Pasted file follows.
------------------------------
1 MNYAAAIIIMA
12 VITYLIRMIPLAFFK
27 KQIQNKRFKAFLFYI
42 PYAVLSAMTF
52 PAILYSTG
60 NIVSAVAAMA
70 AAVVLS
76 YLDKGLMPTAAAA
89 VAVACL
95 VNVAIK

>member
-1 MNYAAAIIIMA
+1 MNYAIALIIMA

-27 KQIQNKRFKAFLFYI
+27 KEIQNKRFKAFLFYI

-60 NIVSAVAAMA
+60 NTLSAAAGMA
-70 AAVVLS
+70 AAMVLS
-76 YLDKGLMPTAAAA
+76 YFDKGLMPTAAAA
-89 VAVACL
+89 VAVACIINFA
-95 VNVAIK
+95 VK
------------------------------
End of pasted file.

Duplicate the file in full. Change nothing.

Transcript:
1 MNYAAAIIIMA
12 VITYLIRMIPLAFFK
27 KQIQNKRFKAFLFYI
42 PYAVLSAMTF
52 PAILYSTG
60 NIVSAVAAMA
70 AAVVLS
76 YLDKGLMPTAAAA
89 VAVACL
95 VNVAIK

>member
-1 MNYAAAIIIMA
+1 MNYAIALIIMA

-27 KQIQNKRFKAFLFYI
+27 KEIQNKRFKAFLFYI

-60 NIVSAVAAMA
+60 NTLSAAAGMA
-70 AAVVLS
+70 AAMVLS
-76 YLDKGLMPTAAAA
+76 YFDKGLMPTAAAA
-89 VAVACL
+89 VAVACIINFA
-95 VNVAIK
+95 VK